Despite such assertions, the health commission on Saturday issued regulations for strengthened surveillance of virus mutations, including testing of urban sewage. The lengthy rules called for data collection from hospitals and local government health departments and intensive testing of “pneumonia of unknown cause.”
Criticism has often focused on the harsh enforcement of restrictions, including open-ended travel restrictions that have seen people confined to their homes for weeks, sometimes without adequate food or medical care.
Anger was also expressed over the requirement that those who test positive or have been in contact with such a person be confined for observation in a field hospital, where overcrowding, poor food and sanitation are commonly cited.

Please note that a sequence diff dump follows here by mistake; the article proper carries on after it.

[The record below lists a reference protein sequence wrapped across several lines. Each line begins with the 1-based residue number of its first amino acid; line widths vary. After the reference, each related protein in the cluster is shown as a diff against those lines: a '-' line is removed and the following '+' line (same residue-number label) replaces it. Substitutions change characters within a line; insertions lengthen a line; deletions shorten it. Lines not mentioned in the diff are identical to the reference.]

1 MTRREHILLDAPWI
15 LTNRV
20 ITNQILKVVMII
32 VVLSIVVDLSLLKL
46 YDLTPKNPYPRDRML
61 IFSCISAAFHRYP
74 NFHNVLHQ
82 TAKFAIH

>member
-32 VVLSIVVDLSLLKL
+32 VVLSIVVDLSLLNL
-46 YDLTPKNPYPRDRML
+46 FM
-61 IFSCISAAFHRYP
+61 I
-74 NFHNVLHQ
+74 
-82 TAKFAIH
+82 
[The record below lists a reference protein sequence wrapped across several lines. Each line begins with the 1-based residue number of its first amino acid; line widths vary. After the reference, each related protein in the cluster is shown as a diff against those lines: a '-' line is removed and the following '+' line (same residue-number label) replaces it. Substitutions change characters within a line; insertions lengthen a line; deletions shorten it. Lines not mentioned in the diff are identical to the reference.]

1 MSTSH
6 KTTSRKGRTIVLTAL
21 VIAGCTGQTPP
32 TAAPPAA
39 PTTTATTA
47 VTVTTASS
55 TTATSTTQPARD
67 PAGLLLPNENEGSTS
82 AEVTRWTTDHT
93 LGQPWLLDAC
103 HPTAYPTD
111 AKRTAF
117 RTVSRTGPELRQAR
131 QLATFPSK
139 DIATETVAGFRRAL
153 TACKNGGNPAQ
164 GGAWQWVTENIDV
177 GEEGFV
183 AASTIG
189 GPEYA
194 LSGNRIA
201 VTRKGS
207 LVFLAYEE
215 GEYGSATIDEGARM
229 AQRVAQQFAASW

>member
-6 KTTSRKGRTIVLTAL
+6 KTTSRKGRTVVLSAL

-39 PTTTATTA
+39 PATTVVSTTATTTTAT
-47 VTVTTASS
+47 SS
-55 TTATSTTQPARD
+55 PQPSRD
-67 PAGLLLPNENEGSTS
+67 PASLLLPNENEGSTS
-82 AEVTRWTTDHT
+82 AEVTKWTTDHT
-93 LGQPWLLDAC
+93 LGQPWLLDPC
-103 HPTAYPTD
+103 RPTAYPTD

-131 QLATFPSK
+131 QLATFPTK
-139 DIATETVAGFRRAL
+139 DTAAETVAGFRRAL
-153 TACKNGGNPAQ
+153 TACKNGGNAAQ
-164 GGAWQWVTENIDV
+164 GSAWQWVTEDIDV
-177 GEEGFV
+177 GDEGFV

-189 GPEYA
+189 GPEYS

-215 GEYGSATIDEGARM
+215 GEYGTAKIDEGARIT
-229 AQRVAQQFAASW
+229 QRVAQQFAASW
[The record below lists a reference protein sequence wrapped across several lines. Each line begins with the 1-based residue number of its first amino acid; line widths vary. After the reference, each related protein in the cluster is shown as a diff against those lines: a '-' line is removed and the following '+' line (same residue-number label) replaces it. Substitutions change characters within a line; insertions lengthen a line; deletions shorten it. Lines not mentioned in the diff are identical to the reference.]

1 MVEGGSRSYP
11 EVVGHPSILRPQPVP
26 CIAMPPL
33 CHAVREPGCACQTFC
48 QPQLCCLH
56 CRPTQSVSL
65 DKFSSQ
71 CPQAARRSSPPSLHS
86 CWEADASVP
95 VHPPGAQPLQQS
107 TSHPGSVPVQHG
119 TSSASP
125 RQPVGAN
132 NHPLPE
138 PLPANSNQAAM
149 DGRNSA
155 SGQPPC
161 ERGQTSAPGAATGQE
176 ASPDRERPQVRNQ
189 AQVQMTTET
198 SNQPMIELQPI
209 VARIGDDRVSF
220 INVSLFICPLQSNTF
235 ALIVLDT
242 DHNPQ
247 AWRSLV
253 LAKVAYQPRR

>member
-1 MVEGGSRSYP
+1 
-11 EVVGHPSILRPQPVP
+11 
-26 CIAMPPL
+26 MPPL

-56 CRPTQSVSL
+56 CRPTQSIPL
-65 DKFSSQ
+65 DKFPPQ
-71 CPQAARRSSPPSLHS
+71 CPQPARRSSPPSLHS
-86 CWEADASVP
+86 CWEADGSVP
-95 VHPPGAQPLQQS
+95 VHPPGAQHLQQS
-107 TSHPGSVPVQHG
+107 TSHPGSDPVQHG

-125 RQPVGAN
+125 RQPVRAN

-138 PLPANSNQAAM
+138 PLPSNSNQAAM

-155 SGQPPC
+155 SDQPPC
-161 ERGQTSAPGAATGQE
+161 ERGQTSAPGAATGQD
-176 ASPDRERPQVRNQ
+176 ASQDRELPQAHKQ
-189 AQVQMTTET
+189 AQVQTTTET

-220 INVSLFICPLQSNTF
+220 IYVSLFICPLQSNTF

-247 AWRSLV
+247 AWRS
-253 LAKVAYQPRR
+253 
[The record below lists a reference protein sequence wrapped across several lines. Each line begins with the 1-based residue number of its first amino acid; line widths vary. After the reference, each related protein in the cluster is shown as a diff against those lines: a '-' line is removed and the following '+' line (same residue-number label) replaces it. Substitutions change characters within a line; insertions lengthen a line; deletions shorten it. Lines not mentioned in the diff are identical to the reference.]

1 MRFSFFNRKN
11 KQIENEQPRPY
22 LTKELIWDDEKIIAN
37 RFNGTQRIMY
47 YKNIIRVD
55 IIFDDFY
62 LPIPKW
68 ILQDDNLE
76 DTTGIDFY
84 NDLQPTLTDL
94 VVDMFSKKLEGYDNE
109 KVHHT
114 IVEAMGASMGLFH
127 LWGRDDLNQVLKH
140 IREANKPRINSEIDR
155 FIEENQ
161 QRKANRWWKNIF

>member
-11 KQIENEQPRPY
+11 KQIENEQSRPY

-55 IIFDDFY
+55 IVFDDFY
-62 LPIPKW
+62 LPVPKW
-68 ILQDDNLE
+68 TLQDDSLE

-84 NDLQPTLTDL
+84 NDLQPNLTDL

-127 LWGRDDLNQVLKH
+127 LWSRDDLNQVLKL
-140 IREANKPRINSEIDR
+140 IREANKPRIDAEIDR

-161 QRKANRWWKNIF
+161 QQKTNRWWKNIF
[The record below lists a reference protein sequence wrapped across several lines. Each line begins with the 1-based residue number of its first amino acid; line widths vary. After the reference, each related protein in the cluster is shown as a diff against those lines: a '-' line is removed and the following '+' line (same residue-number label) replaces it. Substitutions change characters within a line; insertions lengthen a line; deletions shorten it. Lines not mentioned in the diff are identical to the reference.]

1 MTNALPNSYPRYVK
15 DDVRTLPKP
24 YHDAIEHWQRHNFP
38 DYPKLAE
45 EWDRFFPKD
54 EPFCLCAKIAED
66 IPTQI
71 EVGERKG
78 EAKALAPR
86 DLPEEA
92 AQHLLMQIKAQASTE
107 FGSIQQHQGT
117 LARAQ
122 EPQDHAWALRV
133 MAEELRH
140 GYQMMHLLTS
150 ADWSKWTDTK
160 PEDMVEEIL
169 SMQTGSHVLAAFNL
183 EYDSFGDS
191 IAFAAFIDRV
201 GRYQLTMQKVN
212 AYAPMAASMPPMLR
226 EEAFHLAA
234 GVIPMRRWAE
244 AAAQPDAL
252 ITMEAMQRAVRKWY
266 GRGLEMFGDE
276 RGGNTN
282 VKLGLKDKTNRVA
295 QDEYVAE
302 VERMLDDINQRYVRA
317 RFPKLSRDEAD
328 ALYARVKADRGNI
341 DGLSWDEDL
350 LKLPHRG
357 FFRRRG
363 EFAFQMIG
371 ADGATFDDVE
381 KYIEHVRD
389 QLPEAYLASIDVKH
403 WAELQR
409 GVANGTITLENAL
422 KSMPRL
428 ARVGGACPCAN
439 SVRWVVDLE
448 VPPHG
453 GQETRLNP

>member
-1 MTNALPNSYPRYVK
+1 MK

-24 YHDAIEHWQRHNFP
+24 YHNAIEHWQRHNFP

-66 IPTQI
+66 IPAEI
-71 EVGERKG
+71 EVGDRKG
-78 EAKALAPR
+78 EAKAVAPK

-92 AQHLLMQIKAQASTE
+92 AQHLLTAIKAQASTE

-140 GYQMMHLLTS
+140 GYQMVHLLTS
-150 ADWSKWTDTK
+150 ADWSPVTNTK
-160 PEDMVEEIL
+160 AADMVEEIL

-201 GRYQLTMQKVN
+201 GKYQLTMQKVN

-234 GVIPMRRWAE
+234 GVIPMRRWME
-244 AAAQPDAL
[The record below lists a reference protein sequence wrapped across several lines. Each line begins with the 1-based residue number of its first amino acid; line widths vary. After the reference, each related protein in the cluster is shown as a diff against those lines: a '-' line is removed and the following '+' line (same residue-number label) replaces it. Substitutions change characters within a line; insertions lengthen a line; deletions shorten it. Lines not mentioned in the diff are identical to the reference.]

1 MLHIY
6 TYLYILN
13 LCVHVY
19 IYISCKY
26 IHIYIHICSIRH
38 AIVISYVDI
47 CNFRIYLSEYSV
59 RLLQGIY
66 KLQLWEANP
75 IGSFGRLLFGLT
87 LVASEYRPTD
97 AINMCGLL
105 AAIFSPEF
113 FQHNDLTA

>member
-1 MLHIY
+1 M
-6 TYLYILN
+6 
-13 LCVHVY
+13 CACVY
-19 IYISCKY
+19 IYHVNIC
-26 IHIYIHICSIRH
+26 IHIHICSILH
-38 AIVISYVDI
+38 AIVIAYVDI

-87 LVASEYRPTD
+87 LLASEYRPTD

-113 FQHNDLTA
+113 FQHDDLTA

The social and economic costs ultimately fueled rare street protests in Beijing and other cities, potentially affecting the Communist Party’s decision to quickly ease tough measures and reprioritize growth.
As part of the latest changes, China will no longer bring criminal charges against those accused of violating border quarantine regulations, five government departments said in an announcement on Saturday.
The notice said that the persons currently in custody will be released and the confiscated properties will be returned.
The transport ministry on Friday called on commuters to minimize journeys and gatherings, especially the elderly, pregnant women, young children and those with underlying conditions.
Associated Press reporters Alice Fung and Carmen Li in Hong Kong and Frank Jordans in Berlin contributed to this report.